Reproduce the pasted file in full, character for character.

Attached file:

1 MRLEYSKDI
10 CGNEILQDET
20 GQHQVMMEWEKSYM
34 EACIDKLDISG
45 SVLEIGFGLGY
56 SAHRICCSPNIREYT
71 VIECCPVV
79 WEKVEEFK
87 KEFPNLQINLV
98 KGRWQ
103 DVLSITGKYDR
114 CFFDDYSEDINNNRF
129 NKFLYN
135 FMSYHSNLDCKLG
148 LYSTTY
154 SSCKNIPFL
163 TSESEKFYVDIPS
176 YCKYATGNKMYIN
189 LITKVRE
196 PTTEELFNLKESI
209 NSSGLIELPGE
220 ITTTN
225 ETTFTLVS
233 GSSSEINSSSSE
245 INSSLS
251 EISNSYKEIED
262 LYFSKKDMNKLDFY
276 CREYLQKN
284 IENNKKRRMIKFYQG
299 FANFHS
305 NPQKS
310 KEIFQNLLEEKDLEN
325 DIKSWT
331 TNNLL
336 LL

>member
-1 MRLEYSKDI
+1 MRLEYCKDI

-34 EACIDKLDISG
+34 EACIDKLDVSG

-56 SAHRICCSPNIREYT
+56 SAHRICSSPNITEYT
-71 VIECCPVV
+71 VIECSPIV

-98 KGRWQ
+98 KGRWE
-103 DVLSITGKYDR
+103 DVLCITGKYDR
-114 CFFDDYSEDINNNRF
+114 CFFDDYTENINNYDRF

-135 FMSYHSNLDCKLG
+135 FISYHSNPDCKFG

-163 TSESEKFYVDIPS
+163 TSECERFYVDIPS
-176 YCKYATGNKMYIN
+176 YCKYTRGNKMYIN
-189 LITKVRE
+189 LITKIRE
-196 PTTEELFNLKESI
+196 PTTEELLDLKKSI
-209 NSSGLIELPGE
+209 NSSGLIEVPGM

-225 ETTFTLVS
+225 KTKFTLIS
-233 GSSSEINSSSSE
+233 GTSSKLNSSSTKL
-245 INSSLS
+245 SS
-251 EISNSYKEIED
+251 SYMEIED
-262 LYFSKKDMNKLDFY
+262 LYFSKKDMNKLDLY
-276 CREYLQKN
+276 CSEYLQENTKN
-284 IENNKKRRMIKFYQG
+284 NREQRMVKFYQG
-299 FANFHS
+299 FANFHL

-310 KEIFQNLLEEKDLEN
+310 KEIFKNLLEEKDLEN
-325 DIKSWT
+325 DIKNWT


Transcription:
1 MRLEYSKDI
10 CGNEILQDET
20 GQHQVMMEWEKSYM
34 EACIDKLDISG
45 SVLEIGFGLGY
56 SAHRICCSPNIREYT
71 VIECCPVV
79 WEKVEEFK
87 KEFPNLQINLV
98 KGRWQ
103 DVLSITGKYDR
114 CFFDDYSEDINNNRF
129 NKFLYN
135 FMSYHSNLDCKLG
148 LYSTTY
154 SSCKNIPFL
163 TSESEKFYVDIPS
176 YCKYATGNKMYIN
189 LITKVRE
196 PTTEELFNLKESI
209 NSSGLIELPGE
220 ITTTN
225 ETTFTLVS
233 GSSSEINSSSSE
245 INSSLS
251 EISNSYKEIED
262 LYFSKKDMNKLDFY
276 CREYLQKN
284 IENNKKRRMIKFYQG
299 FANFHS
305 NPQKS
310 KEIFQNLLEEKDLEN
325 DIKSWT
331 TNNLL
336 LL

>member
-1 MRLEYSKDI
+1 MRLEYCKDI

-34 EACIDKLDISG
+34 EACIDKLDVSG

-56 SAHRICCSPNIREYT
+56 SAHRICSSPNITEYT
-71 VIECCPVV
+71 VIECSPIV

-98 KGRWQ
+98 KGRWE
-103 DVLSITGKYDR
+103 DVLCITGKYDR
-114 CFFDDYSEDINNNRF
+114 CFFDDYTENINNYDRF

-135 FMSYHSNLDCKLG
+135 FISYHSNPDCKFG

-163 TSESEKFYVDIPS
+163 TSECERFYVDIPS
-176 YCKYATGNKMYIN
+176 YCKYTRGNKMYIN
-189 LITKVRE
+189 LITKIRE
-196 PTTEELFNLKESI
+196 PTTEELLDLKKSI
-209 NSSGLIELPGE
+209 NSSGLIEVPGM

-225 ETTFTLVS
+225 KTKFTLIS
-233 GSSSEINSSSSE
+233 GTSSKLNSSSTKL
-245 INSSLS
+245 SS
-251 EISNSYKEIED
+251 SYMEIED
-262 LYFSKKDMNKLDFY
+262 LYFSKKDMNKLDLY
-276 CREYLQKN
+276 CSEYLQENTKN
-284 IENNKKRRMIKFYQG
+284 NREQRMVKFYQG
-299 FANFHS
+299 FANFHL

-310 KEIFQNLLEEKDLEN
+310 KEIFKNLLEEKDLEN
-325 DIKSWT
+325 DIKNWT